On February 25, 1820, Rep. Felix Walker delivered a rambling speech in Congress that would go little remembered but for the abuse he took that day.
Walker moved to western North Carolina from what is now West Virginia in 1768. He was a militiaman and took part in the Revolutionary War. Walker served in Congress from 1817 until 1823, and at that time Buncombe County was larger than its present size and comprised the core of his Congressional district.
As a result of the fateful speech, which had little relation to the topic at hand and during which colleagues tried to cut him off, Walker gained a reputation for “speaking for Buncombe.” The phrase quickly became short for any sort of spurious or questionable statement. Walker’s reputation, therefore, was discredited and his thoughts dismissed as “bunkum” or “bunk.” Walker moved to Mississippi in 1824 and lived there until his death in 1828.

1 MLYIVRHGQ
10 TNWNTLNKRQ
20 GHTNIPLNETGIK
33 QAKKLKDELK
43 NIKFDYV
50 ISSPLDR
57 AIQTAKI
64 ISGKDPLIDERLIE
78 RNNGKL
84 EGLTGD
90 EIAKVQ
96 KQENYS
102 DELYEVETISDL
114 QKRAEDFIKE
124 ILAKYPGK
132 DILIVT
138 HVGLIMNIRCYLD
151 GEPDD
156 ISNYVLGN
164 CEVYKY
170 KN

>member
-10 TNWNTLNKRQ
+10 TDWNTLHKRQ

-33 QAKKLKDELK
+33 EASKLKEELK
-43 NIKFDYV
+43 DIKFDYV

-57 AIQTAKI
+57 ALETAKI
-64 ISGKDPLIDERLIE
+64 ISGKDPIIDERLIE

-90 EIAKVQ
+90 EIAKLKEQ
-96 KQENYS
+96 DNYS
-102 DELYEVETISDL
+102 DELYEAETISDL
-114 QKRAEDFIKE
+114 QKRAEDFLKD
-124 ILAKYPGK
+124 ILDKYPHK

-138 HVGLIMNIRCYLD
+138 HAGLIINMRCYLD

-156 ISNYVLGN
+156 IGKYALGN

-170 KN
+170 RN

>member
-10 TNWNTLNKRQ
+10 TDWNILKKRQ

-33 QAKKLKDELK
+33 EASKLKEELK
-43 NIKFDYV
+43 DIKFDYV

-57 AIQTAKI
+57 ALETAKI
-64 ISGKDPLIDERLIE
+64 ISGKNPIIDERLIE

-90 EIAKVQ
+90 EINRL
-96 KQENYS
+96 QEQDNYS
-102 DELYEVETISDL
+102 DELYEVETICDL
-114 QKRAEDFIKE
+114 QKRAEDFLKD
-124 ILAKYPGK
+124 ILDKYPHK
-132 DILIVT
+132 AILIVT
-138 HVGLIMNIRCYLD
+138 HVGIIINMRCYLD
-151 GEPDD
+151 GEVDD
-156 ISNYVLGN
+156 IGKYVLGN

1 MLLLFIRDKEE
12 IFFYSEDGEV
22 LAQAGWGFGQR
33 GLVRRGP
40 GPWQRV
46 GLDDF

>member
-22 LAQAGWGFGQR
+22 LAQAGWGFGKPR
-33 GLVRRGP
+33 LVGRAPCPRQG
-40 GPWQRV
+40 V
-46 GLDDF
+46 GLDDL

“Bunk,” in due course, became part of the American lexicon as a word indicating nonsense. In 1916, Henry Ford, speaking about living in the present, made the oft-quoted statement, “History is more or less bunk.”
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